Setting Up Secure Connections in Font

Generation DataMatrix in Font Setting Up Secure Connections

Setting Up Secure Connections
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Secure connections are extremely easy to program with MIDP because all the work is done behind the scenes for you. The idea is that the application developer doesn t need to be concerned with the details of how the underlying secure socket is created; it s enough to know you want to use one and then leave the details to the application management software. To use a secure connection, you need to get an instance of HttpsConnection instead of HttpConnection or get an instance of SecureConnection instead of SocketConnection. To get the right connection, all you need to do is send the right URL to the method Connector.open(). It couldn t be simpler. Once you have a handle to the Connection, you can get information about it by calling getSecurityInfo() to get the corresponding SecurityInfo object. The SecurityInfo object will give you more details about the protocol, the cipher suites, and the server s certificate.
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Using HTTPS
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HTTPS is the standard protocol that most browsers use for communicating securely. It s just the same as HTTP except that communication takes place over a secure connection using the SSL protocol. Because of MIDP s generic connection framework, switching a game from using HTTP to HTTPS is just as simple as changing the URL. On the client side, that s the only change you need to make. The MIDP classes will take care of creating the right type of connection for you as long as the URL is right. Generally you need to change the http:// at the beginning of the URL to https:// and change the port number if the server listens for HTTP and HTTPS messages on different ports. (Consult your server configuration to find out what port it s listening on for HTTPS connections, and keep in mind that many operator networks will not allow HTTP connections on nonstandard ports.) In my test version of the Dungeon game from the previous chapter, the URL changed from http://frog-parrot.net:8080/games/DungeonDownload to https://frog-parrot.net:8443/games/DungeonDownload. And that was the only change
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CHAPTER 8 SECURING YOUR APPLICATIONS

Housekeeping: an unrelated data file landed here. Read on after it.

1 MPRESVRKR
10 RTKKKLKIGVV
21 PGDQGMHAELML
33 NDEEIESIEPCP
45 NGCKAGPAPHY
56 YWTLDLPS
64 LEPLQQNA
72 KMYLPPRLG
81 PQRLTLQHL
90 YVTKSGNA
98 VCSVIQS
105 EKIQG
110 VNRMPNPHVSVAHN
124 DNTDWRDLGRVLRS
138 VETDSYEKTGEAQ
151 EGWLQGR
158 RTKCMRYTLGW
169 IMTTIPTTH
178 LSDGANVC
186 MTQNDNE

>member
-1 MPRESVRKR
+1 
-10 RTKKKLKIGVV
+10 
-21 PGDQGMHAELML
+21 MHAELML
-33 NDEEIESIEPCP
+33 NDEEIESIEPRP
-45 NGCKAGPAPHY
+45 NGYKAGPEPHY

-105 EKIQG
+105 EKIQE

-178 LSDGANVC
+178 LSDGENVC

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I needed to make in my client code. (Remember to use your own domain name or Internet Protocol [IP] address instead of frog-parrot.net when testing because my Servlet isn t usually running on this site.) On the server side, the code doesn t need to change at all. A Servlet doesn t care if it s being served over HTTP or HTTPS. It s just a question of configuring your server to use HTTPS. (Consult the documentation; it shouldn t be very hard.) The hardest part is setting up the certificate. If you re planning to communicate with real clients over the Internet using HTTPS, then you ll need a real certificate. See the earlier Using Digital Certificates section for more information. If you d like to test locally, you can just create your own certificate. This is also discussed in the Using Digital Certificates section. You have one additional step to perform when using HTTPS with the emulator and a self-signed certificate: you must import the server s certificate into the emulator s keystore. If you don t do this, the emulator won t recognize the server s certificate and will refuse to connect (unless it s a real certificate from a CA and not just a self-signed certificate). To import the server s certificate into the emulator s keystore, you can use KToolbar as explained in the Using Digital Certificates section or use the MEKeytool utility that comes with the MIDP toolkit. With my configuration, the command I used was the following (all on one line): java -jar ~/j2me/WTK2.0/bin/MEKeyTool.jar -import -alias tomcat -MEkeystore ~/j2me/WTK2.0/appdb/_main.ks -storepass changeit This command is loaded with options, but most of them are self-explanatory. The beginning (java -jar ~/j2me/WTK2.0/bin/MEKeyTool.jar) merely tells the machine to run MEKeytool. The -import option gives the command to import a certificate. Since I didn t include the option -keystore, MEKeytool assumes that the certificate should be read from the default keystore at ~/.keystore. The -alias tomcat option tells it to use the certificate that has the alias tomcat. (The certificate has that alias because it s the certificate that my Tomcat server is using). The -MEkeystore ~/j2me/WTK2.0/appdb/_main.ks option tells MEKeytool that the destination keystore is ~/j2me/WTK2.0/appdb/_main.ks, which is the default keystore for the emulator (assuming that the toolkit was installed in the directory ~/j2me/). Then, obviously, the option -storepass changeit gives the password needed to read from the server s keystore. You ll almost certainly have to modify the options a bit if you run this command on your own system, but if the modifications you need to make aren t obvious, the toolkit s HTML documentation covers MEKeytool. Once you ve made these modifications on both the test client and test server, your development environment will make connections through HTTPS.
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